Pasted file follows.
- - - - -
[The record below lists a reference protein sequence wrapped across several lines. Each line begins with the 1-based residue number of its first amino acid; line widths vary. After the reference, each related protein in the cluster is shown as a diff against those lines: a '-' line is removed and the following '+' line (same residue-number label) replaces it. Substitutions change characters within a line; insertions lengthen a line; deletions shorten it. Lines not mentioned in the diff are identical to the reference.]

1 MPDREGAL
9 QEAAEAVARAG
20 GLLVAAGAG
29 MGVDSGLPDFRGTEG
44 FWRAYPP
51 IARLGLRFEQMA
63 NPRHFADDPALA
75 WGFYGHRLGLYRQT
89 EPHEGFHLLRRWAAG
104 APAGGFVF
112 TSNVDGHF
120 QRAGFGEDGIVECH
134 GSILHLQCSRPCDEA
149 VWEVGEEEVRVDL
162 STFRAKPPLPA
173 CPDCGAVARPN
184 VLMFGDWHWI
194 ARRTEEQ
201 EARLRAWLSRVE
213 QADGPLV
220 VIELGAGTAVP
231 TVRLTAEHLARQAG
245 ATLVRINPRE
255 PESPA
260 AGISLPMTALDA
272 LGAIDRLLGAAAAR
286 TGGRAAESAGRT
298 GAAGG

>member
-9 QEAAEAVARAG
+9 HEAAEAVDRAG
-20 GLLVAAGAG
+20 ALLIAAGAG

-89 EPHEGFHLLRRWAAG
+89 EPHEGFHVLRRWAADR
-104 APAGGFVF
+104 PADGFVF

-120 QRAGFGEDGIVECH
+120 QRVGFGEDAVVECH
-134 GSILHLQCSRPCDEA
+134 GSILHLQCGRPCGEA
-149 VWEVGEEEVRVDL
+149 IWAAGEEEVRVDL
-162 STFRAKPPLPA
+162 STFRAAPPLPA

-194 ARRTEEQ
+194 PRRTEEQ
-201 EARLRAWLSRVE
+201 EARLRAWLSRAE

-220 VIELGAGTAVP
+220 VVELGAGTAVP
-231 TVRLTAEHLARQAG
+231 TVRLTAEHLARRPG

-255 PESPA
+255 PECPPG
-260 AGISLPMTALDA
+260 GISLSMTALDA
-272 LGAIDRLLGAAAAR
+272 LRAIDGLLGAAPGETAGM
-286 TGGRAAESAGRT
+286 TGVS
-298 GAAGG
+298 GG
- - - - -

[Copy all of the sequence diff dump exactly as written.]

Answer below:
[The record below lists a reference protein sequence wrapped across several lines. Each line begins with the 1-based residue number of its first amino acid; line widths vary. After the reference, each related protein in the cluster is shown as a diff against those lines: a '-' line is removed and the following '+' line (same residue-number label) replaces it. Substitutions change characters within a line; insertions lengthen a line; deletions shorten it. Lines not mentioned in the diff are identical to the reference.]

1 MPDREGAL
9 QEAAEAVARAG
20 GLLVAAGAG
29 MGVDSGLPDFRGTEG
44 FWRAYPP
51 IARLGLRFEQMA
63 NPRHFADDPALA
75 WGFYGHRLGLYRQT
89 EPHEGFHLLRRWAAG
104 APAGGFVF
112 TSNVDGHF
120 QRAGFGEDGIVECH
134 GSILHLQCSRPCDEA
149 VWEVGEEEVRVDL
162 STFRAKPPLPA
173 CPDCGAVARPN
184 VLMFGDWHWI
194 ARRTEEQ
201 EARLRAWLSRVE
213 QADGPLV
220 VIELGAGTAVP
231 TVRLTAEHLARQAG
245 ATLVRINPRE
255 PESPA
260 AGISLPMTALDA
272 LGAIDRLLGAAAAR
286 TGGRAAESAGRT
298 GAAGG

>member
-9 QEAAEAVARAG
+9 HEAAEAVDRAG
-20 GLLVAAGAG
+20 ALLIAAGAG

-89 EPHEGFHLLRRWAAG
+89 EPHEGFHVLRRWAADR
-104 APAGGFVF
+104 PADGFVF

-120 QRAGFGEDGIVECH
+120 QRVGFGEDAVVECH
-134 GSILHLQCSRPCDEA
+134 GSILHLQCGRPCGEA
-149 VWEVGEEEVRVDL
+149 IWAAGEEEVRVDL
-162 STFRAKPPLPA
+162 STFRAAPPLPA

-194 ARRTEEQ
+194 PRRTEEQ
-201 EARLRAWLSRVE
+201 EARLRAWLSRAE

-220 VIELGAGTAVP
+220 VVELGAGTAVP
-231 TVRLTAEHLARQAG
+231 TVRLTAEHLARRPG

-255 PESPA
+255 PECPPG
-260 AGISLPMTALDA
+260 GISLSMTALDA
-272 LGAIDRLLGAAAAR
+272 LRAIDGLLGAAPGETAGM
-286 TGGRAAESAGRT
+286 TGVS
-298 GAAGG
+298 GG